# Factors Investing opportunities

The expected return of a financial asset can be modeled as a function of various theoretical factors according to three main categories: macroeconomic, statistical, and fundamental. Employing multiple factors addresses their cyclicality and increases diversification. However, there is no free lunch attached to factor investing.

Ross (1976) Arbitrage pricing theory (APT) holds that the expected return of a financial asset can be modeled as a function of various macroeconomic factors or theoretical market indexes. APT did not explicitly state what these factors should be; indeed, the number and nature of these factors were likely to change over time and vary across markets. Thus the challenge of building factor models became, and continues to be, essentially empirical in nature. Fama and French (1992, 1993) put forward a model explaining US equity market returns with three factors: the “market” (based on the traditional CAPM model), the size factor (large vs. small-capitalization stocks) and the value factor (low vs. high book to market).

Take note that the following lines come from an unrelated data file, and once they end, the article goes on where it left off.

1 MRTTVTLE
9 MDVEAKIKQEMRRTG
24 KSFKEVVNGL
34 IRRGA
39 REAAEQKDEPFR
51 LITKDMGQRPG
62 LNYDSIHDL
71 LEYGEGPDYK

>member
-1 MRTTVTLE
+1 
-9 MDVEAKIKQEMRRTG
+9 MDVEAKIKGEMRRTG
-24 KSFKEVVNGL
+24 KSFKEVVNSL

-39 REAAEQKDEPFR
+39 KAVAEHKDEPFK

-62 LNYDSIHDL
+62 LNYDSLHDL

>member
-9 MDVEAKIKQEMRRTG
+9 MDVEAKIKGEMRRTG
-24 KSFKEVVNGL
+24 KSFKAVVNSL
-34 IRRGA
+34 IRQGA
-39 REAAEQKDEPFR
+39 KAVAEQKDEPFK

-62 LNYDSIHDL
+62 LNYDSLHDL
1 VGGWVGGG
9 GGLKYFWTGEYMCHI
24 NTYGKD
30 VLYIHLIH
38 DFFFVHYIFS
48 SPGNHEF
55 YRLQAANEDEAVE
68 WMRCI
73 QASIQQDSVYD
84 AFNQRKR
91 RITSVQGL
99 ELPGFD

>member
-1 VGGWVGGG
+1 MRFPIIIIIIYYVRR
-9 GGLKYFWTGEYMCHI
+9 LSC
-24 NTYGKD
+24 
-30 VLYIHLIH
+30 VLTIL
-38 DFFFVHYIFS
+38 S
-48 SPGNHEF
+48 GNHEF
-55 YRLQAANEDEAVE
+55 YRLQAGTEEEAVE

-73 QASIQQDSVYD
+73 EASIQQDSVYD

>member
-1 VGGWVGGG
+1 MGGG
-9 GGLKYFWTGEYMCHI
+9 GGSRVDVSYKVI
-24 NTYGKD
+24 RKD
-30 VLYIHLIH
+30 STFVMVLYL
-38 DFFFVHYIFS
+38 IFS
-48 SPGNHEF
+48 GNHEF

**Macroeconomic factors**include measures such as surprises in inflation, surprises in GNP, surprises in the yield curve, and other measures of the macroeconomy (see Chen, Ross, and Roll (1986) for one of the first most well-known models)**Statistical factor models**identify factors using statistical techniques such as principal components analysis (PCA) where the factors are not pre-specified in advance**Fundamental factors**(Value, Growth, Size, Momentum) capture stock characteristics such as industry membership, country membership, valuation ratios, and technical indicators, to name a few

#### Factor Investing and risk sources

**Risk premia factors** (Value, Low Size, Low Volatility, High Yield, Quality, and Momentum) are factors that have earned a persistent significant premium over long periods and that clearly reflect exposure to sources of systematic risk. Instead, factors that do not explain well risk but do earn persistent premia over time are named **alpha signals** (earnings revisions or earnings momentum). All of the Fama-French factors count as risk premia factors since the aim of those original studies was to isolate asset pricing drivers. Note that the sensitivity of systematic factors to macroeconomic and market forces resulted in some long periods of underperformance; thus, because of low correlations relative to other factors, diversification across factors is fundamental in factor investing to reduce the length of such underperformance.